Over the next couple days we plan on catching up with friends and family in the Hilton Head and Bluffton areas.

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December 29 – Still Trying to Flee the Bitter Cold

We awoke to slightly warmer temperatures (19o) than yesterday (16o) … but without the wind making it felt much warmer.

After enjoying the campground's complimentary waffle breakfast and filling our gas and propane tanks we pointed our motorhome south toward North Carolina.

Skirting Richmond, we made really amazing time … giving Debbie time to focus her attention some of her favorite photo subjects … water towers,

decaying buildings,

cars with unique decorations,


out-of-context lighthouses,

and flags … especially Old Glory!

Then, with less than 30 miles to go, a sign of things to come …

In close to 1,000 day of driving our motorhome across the US and Canada we have NEVER had a single day during which we did not hit ROAD WORK!

Fortunately, the impact on traffic lasted less than a mile.

However, another ten miles down the road …

Not a good omen.  Soon we were again creeping along at a snail's pace

from close to a half hour.

Still, we arrived at our campground in Wade, NC under partly sunny skies and temperatures as high as 47o. 

allowing us to finally to fill our fresh water tank (it had been too cold to do so before we left home or even yesterday).

However, tonight's weather forecast predicts temperatures droppping into the 20os … although it should be another ten degrees warmer  when we get to Hilton Head tomorrow afternoon were we'll spend the next few days.  After that, we'd planned on a couple of days in Atlanta, but we're postponing that stop until we're headed north in late April and will head straight for Florida on January 2nd!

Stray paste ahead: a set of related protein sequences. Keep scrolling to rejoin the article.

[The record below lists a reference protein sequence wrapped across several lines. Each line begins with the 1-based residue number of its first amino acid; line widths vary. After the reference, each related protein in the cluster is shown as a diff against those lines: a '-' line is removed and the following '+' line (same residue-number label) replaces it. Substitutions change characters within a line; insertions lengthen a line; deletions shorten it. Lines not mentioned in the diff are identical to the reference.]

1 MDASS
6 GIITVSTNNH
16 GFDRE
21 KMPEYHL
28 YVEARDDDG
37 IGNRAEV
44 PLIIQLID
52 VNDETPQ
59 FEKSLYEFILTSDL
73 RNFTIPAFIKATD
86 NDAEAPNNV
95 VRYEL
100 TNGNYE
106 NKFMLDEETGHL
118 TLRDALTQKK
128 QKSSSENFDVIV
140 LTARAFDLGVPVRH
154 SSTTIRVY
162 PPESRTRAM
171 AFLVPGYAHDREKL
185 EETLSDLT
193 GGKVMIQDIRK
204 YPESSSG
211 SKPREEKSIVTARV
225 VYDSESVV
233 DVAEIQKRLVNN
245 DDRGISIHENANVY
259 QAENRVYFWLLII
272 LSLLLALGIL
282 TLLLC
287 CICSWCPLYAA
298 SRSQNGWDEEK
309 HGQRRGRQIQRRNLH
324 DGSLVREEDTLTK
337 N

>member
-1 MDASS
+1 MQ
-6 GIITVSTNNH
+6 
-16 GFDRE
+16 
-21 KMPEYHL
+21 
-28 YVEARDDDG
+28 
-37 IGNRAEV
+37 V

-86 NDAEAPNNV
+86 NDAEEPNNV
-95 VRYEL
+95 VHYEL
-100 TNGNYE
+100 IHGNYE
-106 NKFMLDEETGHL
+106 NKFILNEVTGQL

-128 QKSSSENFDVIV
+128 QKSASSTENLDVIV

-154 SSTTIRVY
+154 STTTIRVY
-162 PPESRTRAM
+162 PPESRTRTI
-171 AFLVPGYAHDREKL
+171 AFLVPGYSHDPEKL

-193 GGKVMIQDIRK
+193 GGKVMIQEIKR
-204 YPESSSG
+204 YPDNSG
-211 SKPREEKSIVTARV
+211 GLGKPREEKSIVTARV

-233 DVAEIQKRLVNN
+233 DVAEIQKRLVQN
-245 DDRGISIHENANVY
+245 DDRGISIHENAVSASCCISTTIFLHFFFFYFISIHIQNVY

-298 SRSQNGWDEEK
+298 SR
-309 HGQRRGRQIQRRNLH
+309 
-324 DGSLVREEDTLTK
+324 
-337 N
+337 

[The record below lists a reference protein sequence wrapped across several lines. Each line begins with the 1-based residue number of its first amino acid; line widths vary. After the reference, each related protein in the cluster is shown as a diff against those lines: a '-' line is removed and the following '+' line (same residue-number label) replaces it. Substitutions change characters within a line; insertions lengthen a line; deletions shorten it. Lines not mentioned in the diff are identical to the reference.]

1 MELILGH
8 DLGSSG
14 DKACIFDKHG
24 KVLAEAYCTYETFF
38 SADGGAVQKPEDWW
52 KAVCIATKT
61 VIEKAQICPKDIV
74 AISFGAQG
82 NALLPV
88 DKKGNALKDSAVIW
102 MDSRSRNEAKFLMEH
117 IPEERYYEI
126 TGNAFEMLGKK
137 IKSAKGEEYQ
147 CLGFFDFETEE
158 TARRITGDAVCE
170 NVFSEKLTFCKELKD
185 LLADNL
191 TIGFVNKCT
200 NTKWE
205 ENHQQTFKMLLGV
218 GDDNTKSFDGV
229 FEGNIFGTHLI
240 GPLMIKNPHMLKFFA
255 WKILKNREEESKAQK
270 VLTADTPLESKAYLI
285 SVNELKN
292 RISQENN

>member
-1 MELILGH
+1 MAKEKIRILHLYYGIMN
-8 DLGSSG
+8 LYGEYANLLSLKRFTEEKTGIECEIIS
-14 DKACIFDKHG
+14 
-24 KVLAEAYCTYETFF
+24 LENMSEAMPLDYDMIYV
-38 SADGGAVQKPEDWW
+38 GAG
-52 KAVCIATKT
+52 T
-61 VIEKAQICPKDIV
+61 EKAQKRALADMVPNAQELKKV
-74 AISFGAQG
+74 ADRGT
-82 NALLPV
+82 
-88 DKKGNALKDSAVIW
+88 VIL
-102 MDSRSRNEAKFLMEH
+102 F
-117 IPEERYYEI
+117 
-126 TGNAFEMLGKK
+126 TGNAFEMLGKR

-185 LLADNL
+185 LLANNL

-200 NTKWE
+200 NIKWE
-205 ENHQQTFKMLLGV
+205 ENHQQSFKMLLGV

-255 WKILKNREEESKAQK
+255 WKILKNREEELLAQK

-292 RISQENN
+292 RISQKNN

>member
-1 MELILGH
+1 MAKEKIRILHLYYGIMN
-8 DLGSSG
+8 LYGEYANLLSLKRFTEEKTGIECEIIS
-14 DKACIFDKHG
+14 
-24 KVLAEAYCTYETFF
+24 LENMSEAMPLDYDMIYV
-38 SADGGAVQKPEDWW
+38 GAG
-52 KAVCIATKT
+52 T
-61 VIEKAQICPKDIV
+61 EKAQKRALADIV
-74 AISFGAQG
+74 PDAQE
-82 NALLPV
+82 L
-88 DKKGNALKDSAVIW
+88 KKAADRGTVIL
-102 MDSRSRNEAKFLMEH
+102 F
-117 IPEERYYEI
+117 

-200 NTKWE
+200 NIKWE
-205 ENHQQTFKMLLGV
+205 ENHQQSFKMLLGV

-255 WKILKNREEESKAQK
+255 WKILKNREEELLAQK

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December 28 – Back on the Road Again

After a 7½ month RVing hiatus we are back on the road again ….happily leaving the balmy 16o temperatures (windchill around 4o) of Langhorne behind.  The bad news is that the forecast for our first night's stopover in Ashland, VA isn't much better!

After some last minute loading of our motorhome, we had the coach "de-winterized" … dealying our actually getting on the road until around 10:30 AM, about two hours later than our usual departure time … for a 264 mile trip through Philadlephia and around Wilmington, Baltimore (we can't go through the city;'s tunnels as we have a propane tank) and Washington DC.

After suffering through 5 miles of rush hour traffic in Philly, the next hour or so proved promising with only modest traffic and encouraged us to thinking about getting to Ashland by mid-afternoon.

After a pitstop at the Maryland House along I-95 our luck ran out!

and then there was the large sheet of polyethylene which flew off a truck ahead of us

and luckily missed us and other cars.

While there had been some gusty winds,

they fortunately seemed to evaporate by the time we crossed the Francis Scott Key Bridge while circumventing Baltimore.

(1.6 miles long with a roadbed almost 200 feet above Patapsco River)

South of the bridge, the traffic all but disapperared,. 

Then, about 20 miles north of the Potomac River … SURPRISE … more traffic!

With our estimated arrival time slowly becoming later, we were delighted to see

suggesting that the traffic along the last eight miles to the Virginia Sate Line was probably moderate.

After crossing the Potmoac … we had 20 miles of unexpectedly traffic-free drive … when we ran into a traffic nightmare. 

For the next 20 miles from just south of Lorton to north of Fredericksburg, our progress was measured feet and yards per minute as oppsoed to miles per minute … taking us some two hours to cover that distance!

As daylight faded

so did any hopes of reaching Ashland before dark!

What we at one time had hopes for a 3:00 PM arrival at Americamps RV Park ended up as an after dark (only the thrid time we'd actually arrrived using headlights) around 6:15 PM.

However, there was a bright note at the end of our I-95 rainbow … the campground was hosting a complementary Lasagna dinner this evening.

Cold this evening with morning temperatures expected around 14o